One of the first signs of gum disease is bleeding gums. Along with the inflammation and redness can be very bad breath.
The Start of Gingivitis —
(Inflamed, Sometimes Bleeding Gums)
Although not always the case, the biggest cause of gingivitis is poor oral hygiene. When bacteria are allowed to accumulate for long periods on your teeth, this usually leads to gum disease.
The bacteria produce acid which will irritate the gums, possibly causing bleeding. Between the bacteria and the acid, an immune response is triggered.
This response will quickly get out of hand. It starts attacking the gums – which will start causing them to recede.
It also attacks the ligaments that support your teeth, and the jawbone. Before long, your teeth could start to become loose, and then they may fall out.
Eliminate Gum Disease Early
When you first notice bleeding gums (seeing the bleeding or tasting blood), it’s time to start working a little harder on your daily oral care.
Gingivitis can usually be easily eliminated at this stage. If you do nothing to improve your oral care, gingivitis becomes periodontitis – and you cannot remove it by yourself.
And that’s because as the gums recede, pockets are formed along the gum line.
Bacteria hide in these pockets and can’t be reached by a toothbrush or flossing.
The deeper the pockets, the more damage. The acids and other toxins from the bacteria destroy tissue and bone that support your teeth.
Halitosis (Bad Breath)
Bacteria in the mouth can cause bad breath. As it consumes the sugary compounds in your food, it produces a bad-smelling sulphide gas.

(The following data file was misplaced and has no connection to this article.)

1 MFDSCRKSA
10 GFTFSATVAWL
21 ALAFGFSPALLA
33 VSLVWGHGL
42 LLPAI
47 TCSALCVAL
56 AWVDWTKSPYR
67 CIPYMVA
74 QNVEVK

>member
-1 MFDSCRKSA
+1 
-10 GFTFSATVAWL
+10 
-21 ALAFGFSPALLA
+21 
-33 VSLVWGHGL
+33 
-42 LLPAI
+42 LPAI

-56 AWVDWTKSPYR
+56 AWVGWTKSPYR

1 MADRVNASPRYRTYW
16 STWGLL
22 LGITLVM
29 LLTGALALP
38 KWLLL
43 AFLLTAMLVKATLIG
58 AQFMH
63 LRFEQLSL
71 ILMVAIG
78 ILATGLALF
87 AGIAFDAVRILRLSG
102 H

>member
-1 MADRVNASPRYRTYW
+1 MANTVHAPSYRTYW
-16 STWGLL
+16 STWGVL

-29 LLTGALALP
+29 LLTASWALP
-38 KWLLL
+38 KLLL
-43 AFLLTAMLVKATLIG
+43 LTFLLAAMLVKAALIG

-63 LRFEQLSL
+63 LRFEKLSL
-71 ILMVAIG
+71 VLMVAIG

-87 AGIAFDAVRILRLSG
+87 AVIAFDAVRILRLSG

Not brushing often enough (which should include your tongue), and neglecting to floss, allow food particles to build up and feed the bacteria.
Since gum disease involves growth of bacteria, you can see why it would cause foul breath. Mints will not cure gum disease if it’s the root cause. The mints’ sugar will also feed the bacteria, resulting in more sulphide gas.
Of course, tobacco can cause halitosis, but it also reduces the flow of blood in the gums, restricting their oxygen and nutrients.
This hurts the gums’ immune system and can promote gingivitis.
Beware of Dry Mouth
If you do not have much saliva, it can also promote gum disease. Saliva regularly helps to reduce bacteria and also helps wash away its acid.
Not enough saliva causes dry mouth (xerostomia), and this enables the bacteria to multiply faster – leading to gum disease. This problem can often be remedied by drinking more water or by chewing sugarless gum.
The sooner you visit a dentist to determine the cause of bad breath and bleeding gums, the better.
Gum disease gets worse over time without treatment and becomes more expensive the longer you delay treatment.
In more serious cases, the dentist will likely take an X-ray and measure the depth of the pockets on your gums. The treatment for infection will depend on the level of the disease.